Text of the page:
Queer Lit Review: October 2023

Hi everyone, welcome to the October 2023 edition of the Queer Lit Review blog! This month we have a young actress trying to make it in Hollywood, another actress falling in love on the stage, and three women fleeing trauma finding family and themselves in a donut shop. 

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Happy Reading!

Title/Author:Siren Queen by Nghi Vo

Reviewer:  Jordan

Summary:  Coming of age in pre-Code Hollywood, Chinese American actress Luli Wei, desperate to become a star, bargains with blood and ancient magic to realize her dreams. But the steep price for success may turn her into something she despises.

Series/Standalone:  Standalone

Genre/Sub-Genre:  Literary/Historical/Fantasy/Magical Realism

Book Format: Hardcover

Length:  277 pages

LGBTQ+ Orientation: Lesbian, with other LGBTQ+ side characters

Content Warnings: There are a few sex scenes here, but nothing overly graphic. 

Well-Written/Editor Needed: Mostly well-written, but there were some things I think could have been done better.

Would I Recommend?: Maybe.

Personal thoughts:  This was a hard book to get into and like. The unnamed narrator, who eventually goes by Luli Wei, is stone cold throughout the book, making it hard for me to like her or feel any connection with her. Her only goal in life, it seems, is to become a movie star, but I couldn’t feel the pull she felt for it to understand why she wanted to become an actress so much. Unlike Luli, I was drawn to some of the side characters, such as Greta and Harry, but was ultimately disappointed when we didn’t get much time with them.

While there is a direction to the plot, and we know Luli wants to be a star, it still felt a little aimless and stiff for the first two acts. The fact that there isn’t much character growth didn’t help. She has two girlfriends at different points but there is no romance arc to fall back on either. I will say the third act has some great action sequences that finally had me turning pages, wanting to know what was going to happen next. I wish the excitement had been throughout and not just near the end.

Lastly, I needed a more solid foundation for the fantastical elements. I loved the idea of them, but they felt too vague and left me confused about what they actually were, how they worked, or what the point of them were, such as the Friday night fires and the hunt. I think some of them blended so seamlessly into the Hollywood backdrop it was hard to determine what was an actual magical element, such as a monster with fangs and horns masquerading as a human versus a human who is just a very bad man that we might call a monster because he is, in the human sense of the word. This is also what makes her world building and magical elements absolutely brilliant, so you may want to take my confusion with a grain of salt. Maybe it would make more sense to me with a reread where I can go back into it from the start with a better understanding.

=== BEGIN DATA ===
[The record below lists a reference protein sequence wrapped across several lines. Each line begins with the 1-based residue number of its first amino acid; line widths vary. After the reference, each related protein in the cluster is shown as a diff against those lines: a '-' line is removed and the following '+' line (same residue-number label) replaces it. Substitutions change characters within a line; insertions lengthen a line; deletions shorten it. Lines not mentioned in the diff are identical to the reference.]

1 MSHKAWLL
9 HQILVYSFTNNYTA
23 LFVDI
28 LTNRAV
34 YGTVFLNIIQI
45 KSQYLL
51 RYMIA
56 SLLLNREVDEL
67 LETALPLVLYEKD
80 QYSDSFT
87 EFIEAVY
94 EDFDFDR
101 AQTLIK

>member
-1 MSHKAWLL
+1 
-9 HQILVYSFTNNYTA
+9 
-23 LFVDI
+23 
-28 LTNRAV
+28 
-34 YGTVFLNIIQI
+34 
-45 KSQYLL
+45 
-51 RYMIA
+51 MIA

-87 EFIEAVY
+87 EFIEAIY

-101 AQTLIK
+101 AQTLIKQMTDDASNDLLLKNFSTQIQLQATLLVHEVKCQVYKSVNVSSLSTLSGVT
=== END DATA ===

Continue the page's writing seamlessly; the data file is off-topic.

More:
In the end, I wanted to like this one, but it didn’t work for me. That said, a lot of folks feel the opposite and loved it, including the book group member who recommended this one to me with high praise. So, if you think you might like it, give it a try and see what you think. Maybe it’s more your cup of tea than mine.

Title/Author: Iris Kelly Doesn't Date by Ashley Herring Blake

Reviewer: Allison

Summary: Everyone around Iris Kelly is in love. And she’s happy for all of them, truly, but she’ll stick to her commitment-free hookups, thank you very much. Except no one in her life will let her be. After a night of dancing with a sexy stranger turns into the worst one-night stand of her life, Iris decides she needs to try something new. She auditions for the local play and comes face-to-face with the sexy stranger, whose real name turns out to be Stevie. Desperate to save face in front of her friends, Stevie asks Iris to play along as her girlfriend. Iris is shocked, but when she realizes the arrangement might provide her with some much-needed romantic content for her book, she agrees. As the two women play the part of a happy couple, lines start to blur, and they’re left wondering who will make the real first move....

Series/Standalone: Bright Falls series — see reviews for Delilah Green Doesn't Care (Bright Falls, #1)  and Astrid Parker Doesn't Fail (Bright Falls, #2)  

Genre/Sub-Genre: Romance 

Book Format: eBook

Length: 400 pages LGBTQ+ Orientation: Bisexual/lesbian; a myriad of queer background characters


Content Warnings: Vomiting; sexual content, panic attacks/disorders, toxic relationship

Ratio of Sex/Plot: 80% plot / 20% sex 

Well-Written/Editor Needed: Well-written 

Would I Recommend it?: Yes!

Personal Thoughts: Here we are again, with another Ashley Herring Blake book that I loved. How does she keep doing it?! I will say that I do prefer her adult books to her middle grade ones, but that’s just personal preference. I’m going to get all my usual praise and criticisms out of the way here so if you’ve read my other Bright Falls book reviews, you can just skim the first paragraph.

Ashley Herring Blake continues to reign supreme (for me) as the sapphic love scene queen. Her build up is great, her pacing during the scene is great, and she doesn’t just, essentially, write the same sex scene over and over with different characters which I greatly appreciate. This all comes with the caveat that Herring Blake very much stays in her lane and almost exclusively writes about white, cisgender women. As with all her books, I again thought this one had one too many things going on. You get to have an embarrassing meet-cute OR fake date OR miscommunicate about an important life event. Trying to take on all three felt clunky. While I understood why Herring Blake made the choices she made, I thought it was too much.